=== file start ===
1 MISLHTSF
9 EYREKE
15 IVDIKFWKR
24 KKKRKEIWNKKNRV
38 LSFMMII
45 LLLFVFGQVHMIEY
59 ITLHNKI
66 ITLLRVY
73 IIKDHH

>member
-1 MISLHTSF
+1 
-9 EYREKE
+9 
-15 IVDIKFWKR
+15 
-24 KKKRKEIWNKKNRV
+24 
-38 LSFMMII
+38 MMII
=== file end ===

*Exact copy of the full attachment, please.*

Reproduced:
1 MISLHTSF
9 EYREKE
15 IVDIKFWKR
24 KKKRKEIWNKKNRV
38 LSFMMII
45 LLLFVFGQVHMIEY
59 ITLHNKI
66 ITLLRVY
73 IIKDHH

>member
-1 MISLHTSF
+1 
-9 EYREKE
+9 
-15 IVDIKFWKR
+15 
-24 KKKRKEIWNKKNRV
+24 
-38 LSFMMII
+38 MMII